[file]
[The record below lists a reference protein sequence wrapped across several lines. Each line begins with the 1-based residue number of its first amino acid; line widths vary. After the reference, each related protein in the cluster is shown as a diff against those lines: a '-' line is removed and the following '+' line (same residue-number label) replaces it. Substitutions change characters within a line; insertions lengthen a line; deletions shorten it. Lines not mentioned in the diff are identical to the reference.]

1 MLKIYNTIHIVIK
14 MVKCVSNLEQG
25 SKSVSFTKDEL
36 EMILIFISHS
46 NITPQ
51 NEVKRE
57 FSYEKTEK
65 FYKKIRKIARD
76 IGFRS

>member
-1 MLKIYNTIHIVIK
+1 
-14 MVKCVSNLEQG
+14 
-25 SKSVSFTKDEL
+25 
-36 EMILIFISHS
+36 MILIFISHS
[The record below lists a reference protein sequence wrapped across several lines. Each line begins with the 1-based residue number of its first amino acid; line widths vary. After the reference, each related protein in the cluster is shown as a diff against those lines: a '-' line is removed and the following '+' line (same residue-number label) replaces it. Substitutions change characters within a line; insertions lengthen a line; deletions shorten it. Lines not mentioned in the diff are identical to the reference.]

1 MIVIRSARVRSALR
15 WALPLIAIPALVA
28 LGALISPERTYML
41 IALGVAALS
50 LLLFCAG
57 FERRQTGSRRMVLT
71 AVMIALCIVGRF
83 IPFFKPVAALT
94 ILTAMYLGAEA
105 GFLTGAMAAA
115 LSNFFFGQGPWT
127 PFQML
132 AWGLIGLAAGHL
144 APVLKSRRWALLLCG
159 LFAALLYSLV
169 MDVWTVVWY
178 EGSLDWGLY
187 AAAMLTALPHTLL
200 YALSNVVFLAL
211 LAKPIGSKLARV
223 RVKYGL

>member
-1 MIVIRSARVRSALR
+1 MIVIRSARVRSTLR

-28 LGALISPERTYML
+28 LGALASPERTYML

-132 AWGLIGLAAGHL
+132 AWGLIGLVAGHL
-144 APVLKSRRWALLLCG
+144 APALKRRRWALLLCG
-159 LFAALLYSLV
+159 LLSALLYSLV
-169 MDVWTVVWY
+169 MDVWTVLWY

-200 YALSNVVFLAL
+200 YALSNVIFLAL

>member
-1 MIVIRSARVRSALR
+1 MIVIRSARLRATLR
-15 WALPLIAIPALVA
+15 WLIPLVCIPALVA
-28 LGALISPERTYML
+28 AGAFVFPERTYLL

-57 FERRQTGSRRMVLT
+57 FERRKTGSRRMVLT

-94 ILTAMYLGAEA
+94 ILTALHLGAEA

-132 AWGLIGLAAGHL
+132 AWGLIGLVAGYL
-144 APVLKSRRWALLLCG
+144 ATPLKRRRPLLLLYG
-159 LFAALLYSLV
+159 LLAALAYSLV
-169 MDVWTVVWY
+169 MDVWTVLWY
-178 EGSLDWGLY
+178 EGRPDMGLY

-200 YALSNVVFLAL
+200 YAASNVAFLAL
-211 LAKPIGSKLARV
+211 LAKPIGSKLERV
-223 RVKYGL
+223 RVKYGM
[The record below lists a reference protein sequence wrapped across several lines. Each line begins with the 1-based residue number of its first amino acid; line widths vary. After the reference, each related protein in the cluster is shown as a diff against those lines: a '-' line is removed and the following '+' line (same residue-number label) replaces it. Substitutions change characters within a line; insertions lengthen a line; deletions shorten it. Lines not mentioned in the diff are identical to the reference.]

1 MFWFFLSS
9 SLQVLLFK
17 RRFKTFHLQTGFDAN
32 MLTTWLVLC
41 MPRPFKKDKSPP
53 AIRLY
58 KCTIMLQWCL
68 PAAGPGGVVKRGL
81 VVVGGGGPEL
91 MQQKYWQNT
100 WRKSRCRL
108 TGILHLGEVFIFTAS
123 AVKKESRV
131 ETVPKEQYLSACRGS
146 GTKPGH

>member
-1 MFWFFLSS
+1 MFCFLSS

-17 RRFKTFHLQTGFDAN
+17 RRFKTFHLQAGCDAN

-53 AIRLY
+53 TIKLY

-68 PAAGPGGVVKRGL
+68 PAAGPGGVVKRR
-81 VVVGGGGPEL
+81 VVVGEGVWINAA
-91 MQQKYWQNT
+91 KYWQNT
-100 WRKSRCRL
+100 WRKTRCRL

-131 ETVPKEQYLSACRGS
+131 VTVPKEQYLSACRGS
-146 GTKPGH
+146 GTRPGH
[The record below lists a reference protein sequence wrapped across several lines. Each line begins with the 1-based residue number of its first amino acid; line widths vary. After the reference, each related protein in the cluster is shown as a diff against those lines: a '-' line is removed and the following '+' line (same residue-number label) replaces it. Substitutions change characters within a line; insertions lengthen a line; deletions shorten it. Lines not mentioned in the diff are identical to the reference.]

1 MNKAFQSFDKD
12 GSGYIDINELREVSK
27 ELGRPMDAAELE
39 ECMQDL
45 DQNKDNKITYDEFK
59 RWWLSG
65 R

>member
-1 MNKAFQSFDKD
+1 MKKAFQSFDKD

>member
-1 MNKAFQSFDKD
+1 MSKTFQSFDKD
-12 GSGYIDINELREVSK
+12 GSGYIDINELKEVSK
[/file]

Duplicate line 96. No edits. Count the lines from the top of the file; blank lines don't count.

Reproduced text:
108 TGILHLGEVFIFTAS